Major production of Summer Holiday coming to the east coast this summer

Theatre producer and director Matthew Townshend who is bringing Summer Holiday to the east coast this year

Theatre producer and director Matthew Townshend who is bringing Summer Holiday to the east coast this year - Credit: Contributed

Having survived two summers in lockdown, theatre producer Matthew Townshend, the driving force behind Southwold’s Theatre-on-the-Coast, is planning something a little different this year. He’s inviting everyone to join him on a Summer Holiday. 

Matthew is all set to stage a production of the bright and breezy Cliff Richard musical, marking the 60th anniversary next year of the original movie in which a group of mates take a London double-decker bus on a trip to Greece. 

This professional show will be augmented by local dancers and will tour the Suffolk and Norfolk coasts, starting Southwold before heading to Sheringham and finishing in Great Yarmouth. 

Matthew, who is based in Woodbridge, says it’s a fun, upbeat show, designed to make everyone feel good and remind them about the joys of live performance. 

Some of the cast of Summer Holiday which is touring in East Anglia

Some of the cast of Summer Holiday which is touring in East Anglia - Credit: Contributed

“After enduring two years of lockdown and uncertainty, it’s exactly the sort of show to get people out of their homes and enjoying each other’s company again. It’s all about fostering friendships and bolstering that sense of community – which has taken a bit of a battering of late as we have been hidden away from one another. 

“The show makes for a great night out. It captures that sense of youthful adventure, the thrill of young love and the joy of escaping to the sunshine. It’s the ultimate feelgood musical and it just full of colour and optimism. The whole thing says summer!” 

The performances are also a huge ‘thank you’ to audiences who responded to a crowd-funding appeal last year which helped Theatre-on-the-Coast make it through the pandemic. The people of Southwold – and beyond – raised £8,000 to allow last year’s summer season to go ahead after the late-notice relaxing of the Covid restrictions. 

Most Read

It is clear that Matthew is very grateful and quite moved by the demonstration of public support for the theatre. “We couldn’t have done it without the generosity of the townspeople. It was a huge vote of confidence. Our target was £6,000 but they smashed it!"

Although public support is there, Matthew is looking for additional ways to ensure summer theatre and regional touring theatre is fit for the future by forging links with other theatres and producers. 

“I was talking to Debbie Thompson at Sheringham Theatre in 2019, well before the pandemic struck, about teaming up and producing work together. I am a great believer in co-operation and collaboration. That is the way forward. Theatre is an expensive endeavour so if you can share costs, it makes everything much more economic. 

Matthew Townshend directing Shakespeare by the Sea in 2016

Matthew Townshend directing Shakespeare by the Sea in 2016 - Credit: Peter Clark

“I have long thought that we should be sharing more shows. We should be going up and down the coast a lot more than we do. The audiences don’t overlap, so it makes both artistic and financial sense. It allows us to employ people for longer, more people get to see our work, so everyone wins.”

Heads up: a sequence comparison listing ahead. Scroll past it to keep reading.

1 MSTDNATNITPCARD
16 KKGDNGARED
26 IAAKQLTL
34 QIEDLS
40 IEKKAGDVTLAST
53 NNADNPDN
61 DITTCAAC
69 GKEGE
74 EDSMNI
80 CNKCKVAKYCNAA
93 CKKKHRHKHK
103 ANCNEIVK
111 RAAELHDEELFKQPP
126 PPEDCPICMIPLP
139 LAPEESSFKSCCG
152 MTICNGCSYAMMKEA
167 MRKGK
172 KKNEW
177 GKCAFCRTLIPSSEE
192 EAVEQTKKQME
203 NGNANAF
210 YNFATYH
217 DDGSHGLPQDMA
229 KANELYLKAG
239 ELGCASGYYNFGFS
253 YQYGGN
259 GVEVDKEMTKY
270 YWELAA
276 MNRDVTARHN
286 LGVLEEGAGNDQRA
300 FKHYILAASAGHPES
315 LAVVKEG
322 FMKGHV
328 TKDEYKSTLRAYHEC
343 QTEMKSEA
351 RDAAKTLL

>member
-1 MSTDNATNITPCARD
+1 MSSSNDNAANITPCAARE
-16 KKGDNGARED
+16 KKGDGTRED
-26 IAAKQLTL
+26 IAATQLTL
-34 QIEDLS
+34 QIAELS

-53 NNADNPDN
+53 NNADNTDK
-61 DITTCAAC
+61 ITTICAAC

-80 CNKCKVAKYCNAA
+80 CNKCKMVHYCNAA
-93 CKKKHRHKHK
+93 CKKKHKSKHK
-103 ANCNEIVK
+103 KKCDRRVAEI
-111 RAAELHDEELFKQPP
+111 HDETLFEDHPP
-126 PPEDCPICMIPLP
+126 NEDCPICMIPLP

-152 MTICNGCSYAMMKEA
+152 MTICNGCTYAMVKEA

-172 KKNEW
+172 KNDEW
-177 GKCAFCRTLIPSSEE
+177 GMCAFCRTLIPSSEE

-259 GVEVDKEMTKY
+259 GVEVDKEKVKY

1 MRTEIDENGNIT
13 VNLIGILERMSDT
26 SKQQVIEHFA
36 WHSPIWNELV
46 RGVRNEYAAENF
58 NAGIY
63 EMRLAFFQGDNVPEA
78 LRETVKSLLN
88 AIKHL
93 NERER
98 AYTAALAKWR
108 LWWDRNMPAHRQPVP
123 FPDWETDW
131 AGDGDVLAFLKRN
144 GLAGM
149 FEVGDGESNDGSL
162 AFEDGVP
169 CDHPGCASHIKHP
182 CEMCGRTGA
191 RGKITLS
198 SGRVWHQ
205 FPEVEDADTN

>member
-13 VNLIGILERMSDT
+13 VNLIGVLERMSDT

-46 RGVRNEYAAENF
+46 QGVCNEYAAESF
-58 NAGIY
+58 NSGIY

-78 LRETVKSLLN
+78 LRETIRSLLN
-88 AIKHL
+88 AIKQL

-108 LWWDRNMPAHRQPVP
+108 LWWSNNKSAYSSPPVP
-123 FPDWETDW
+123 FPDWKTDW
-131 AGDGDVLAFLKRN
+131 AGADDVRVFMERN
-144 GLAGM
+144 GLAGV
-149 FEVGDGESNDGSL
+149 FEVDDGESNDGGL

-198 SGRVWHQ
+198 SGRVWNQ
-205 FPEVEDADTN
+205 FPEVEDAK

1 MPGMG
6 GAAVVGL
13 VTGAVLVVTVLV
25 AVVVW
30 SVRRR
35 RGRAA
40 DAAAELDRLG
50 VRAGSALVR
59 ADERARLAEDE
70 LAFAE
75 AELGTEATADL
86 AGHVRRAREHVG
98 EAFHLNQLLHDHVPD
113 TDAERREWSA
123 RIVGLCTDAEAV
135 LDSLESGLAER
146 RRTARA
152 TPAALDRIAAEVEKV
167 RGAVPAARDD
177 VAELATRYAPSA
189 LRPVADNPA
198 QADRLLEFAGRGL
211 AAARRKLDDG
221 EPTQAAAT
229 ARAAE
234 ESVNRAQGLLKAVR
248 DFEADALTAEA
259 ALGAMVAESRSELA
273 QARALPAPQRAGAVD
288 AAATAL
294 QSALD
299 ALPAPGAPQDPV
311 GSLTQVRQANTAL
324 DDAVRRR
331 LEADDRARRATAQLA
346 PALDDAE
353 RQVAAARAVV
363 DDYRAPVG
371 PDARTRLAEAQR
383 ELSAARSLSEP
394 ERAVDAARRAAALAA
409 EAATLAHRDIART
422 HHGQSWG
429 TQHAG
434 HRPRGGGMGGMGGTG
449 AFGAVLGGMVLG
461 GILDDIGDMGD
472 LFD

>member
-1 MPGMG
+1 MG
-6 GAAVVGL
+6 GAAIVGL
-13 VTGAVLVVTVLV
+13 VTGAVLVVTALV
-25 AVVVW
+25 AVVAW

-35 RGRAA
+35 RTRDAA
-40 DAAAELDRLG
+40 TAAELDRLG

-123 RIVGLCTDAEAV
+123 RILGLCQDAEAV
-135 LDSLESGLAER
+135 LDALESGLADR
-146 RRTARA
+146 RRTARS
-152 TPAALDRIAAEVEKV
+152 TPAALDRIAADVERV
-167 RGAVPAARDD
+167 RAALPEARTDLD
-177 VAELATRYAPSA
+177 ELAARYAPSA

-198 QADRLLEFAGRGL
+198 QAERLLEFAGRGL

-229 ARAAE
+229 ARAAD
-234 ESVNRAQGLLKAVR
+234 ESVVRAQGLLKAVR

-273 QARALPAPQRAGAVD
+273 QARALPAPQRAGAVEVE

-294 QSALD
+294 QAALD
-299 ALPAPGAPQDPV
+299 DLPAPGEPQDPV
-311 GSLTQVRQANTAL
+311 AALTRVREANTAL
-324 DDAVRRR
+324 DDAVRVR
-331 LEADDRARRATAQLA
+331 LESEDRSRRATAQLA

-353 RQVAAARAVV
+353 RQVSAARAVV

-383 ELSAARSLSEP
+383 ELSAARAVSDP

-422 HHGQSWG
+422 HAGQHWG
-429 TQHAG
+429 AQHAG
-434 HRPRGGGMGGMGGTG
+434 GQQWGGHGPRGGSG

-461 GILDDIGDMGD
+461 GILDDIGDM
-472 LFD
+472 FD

It also makes a large-scale musical like Summer Holiday a possibility. It’s something that Matthew could not have attempted had it just been playing in Southwold. 

After he started work on researching the time period for the musical, he discovered that Cliff and the Shadows were regular visitors to the east coast during the late 50s and early 60s. “It was like they were giving us their blessing. I couldn’t believe it. Lowestoft, Yarmouth and Cromer was their stamping ground. They regularly played in the very places where we shall be taking Summer Holiday, so we hope that those young teenyboppers who saw them live back in the day, dust off their colourful jackets and skirts and come and relive their youth at the show. 

“And it still has an amazing recognition factor for a musical which is 60 years old next year. I’ve been talking to people of all ages and when they ask me what I am doing next, I say it’s a show about a group of lads who go off on holiday in a double-decker bus and they nod their heads and say: “Oh yeah, Summer Holiday. Everybody still knows it and why do they know it? Because it is great fun. It captures Britain in a pre-cynical age – in happier times – when summers were long, endless days of sunshine, or seemed that way because everyone was so much more optimistic. 

Matthew Townshend with his family in Suffolk

Matthew Townshend with his family in Suffolk - Credit: Contributed

“Also, the songs are really good. Having not seen it for many years I was worried that apart from one or two hits the rest of the material might be a bit cheesy but not a bit of it. Everything is really good and there are some lovely lyrics to some of the songs, quite witty and funny. There will be some lovely tongue-in-cheek moments in the show.” 

Among the Cliff Richard hits featured are: Bachelor Boy, Move It, Living Doll, The Young Ones, I Could Easily Fall in Love with You, On the Beach, In the Country and the title track, Summer Holiday. 

“What draws you in is the fact that the score is so well done – the people behind this show were folk like George Martin and Norrie Paramor who worked with big orchestras, worked in the West End but also worked in rock and pop. They had a foot in both camps and their expertise shines through.” 

Theatre-on-the-Coast producer Matthew Townshend

Theatre-on-the-Coast producer Matthew Townshend - Credit: Sarah Lucy Brown